JavaScript: Mocking Window

When I code in JavaScript I try to avoid using the window or document objects as much as possible, but sometimes there’s just no getting around them. Bootstrapping data from a server (eg: WordPress’s wp_localize_script), manipulating the DOM directly (eg: jQuery), or listening to viewport resize events all require touching the global window object.

Why is this trouble? Because it makes testing a real challenge. The easiest code to test is a pure function, which generally means a function without side-effects, but it also means a function which gets all its data from its arguments and not from some overarching state. Any global variable, like window, is effectively global state.

Fortunately for us, it’s relatively easy to mock a window object. If you’re bootstrapping data, you can just use a plain object. If you’re doing DOM things, you can use a library like jsdom. But let’s say you have a bunch of modules all accessing window in different places? As soon as we start requiring those modules in our tests, we’ll see failures because window will be null.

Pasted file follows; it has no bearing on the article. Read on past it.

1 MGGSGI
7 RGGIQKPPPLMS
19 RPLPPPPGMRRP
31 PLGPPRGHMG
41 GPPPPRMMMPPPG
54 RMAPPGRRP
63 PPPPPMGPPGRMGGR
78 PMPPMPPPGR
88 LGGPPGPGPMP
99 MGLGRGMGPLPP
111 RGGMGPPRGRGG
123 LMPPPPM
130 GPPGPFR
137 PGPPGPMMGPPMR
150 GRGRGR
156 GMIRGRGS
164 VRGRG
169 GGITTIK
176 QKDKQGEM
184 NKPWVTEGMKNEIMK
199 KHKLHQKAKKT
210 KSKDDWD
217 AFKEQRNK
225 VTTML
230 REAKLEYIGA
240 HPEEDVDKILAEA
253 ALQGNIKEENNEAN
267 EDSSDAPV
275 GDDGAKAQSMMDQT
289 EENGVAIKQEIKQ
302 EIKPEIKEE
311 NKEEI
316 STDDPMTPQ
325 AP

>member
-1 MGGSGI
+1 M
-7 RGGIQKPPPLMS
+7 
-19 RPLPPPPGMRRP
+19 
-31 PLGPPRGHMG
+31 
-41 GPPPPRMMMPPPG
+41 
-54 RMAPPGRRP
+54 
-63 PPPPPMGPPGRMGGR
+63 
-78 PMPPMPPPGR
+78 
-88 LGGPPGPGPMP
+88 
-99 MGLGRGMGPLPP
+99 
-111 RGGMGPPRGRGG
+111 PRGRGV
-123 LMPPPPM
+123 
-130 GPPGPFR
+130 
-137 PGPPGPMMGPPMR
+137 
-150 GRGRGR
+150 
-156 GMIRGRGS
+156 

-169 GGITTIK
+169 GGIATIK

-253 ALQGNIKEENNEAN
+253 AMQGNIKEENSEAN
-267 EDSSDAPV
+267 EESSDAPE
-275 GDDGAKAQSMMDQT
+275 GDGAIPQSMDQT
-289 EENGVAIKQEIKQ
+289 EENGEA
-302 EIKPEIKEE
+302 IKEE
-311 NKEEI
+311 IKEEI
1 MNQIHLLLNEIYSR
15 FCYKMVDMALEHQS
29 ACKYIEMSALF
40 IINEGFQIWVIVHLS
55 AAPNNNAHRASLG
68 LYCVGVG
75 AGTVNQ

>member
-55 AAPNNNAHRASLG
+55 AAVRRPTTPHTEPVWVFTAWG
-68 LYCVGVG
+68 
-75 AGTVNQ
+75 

My answer, as seems to be the case a lot these days, is dependency injection. That is, directly providing our window object to the code before it runs. It might be awkward to pass window to every function which might want to use it, so instead we can create a module something like the following:

var windowObj = null;

module.exports = {
    setWindow: function( newWindowObj ) {
        windowObj = newWindowObj;
    }

    getWindow: function() {
        if ( ! windowObj && ! window ) {
            throw new Error( 'No window object found.' );
        }
        return windowObj || window;
    }
};

Now in other modules that need a window we write:

var getWindow = require( './helpers/window' ).getWindow;

function getSomethingFromTheDOM() {
    return getWindow().document.querySelector( '.something' );
}

By itself, that will work just as well as using window directly, and when we want to test the code, we can write this in a test helper:

var jsdom = require( 'jsdom' ).jsdom;
var setWindow = require( './helpers/window' ).setWindow;
setWindow( jsdom().defaultView ); 

Now all the calls to getWindow() will use our mock window object instead.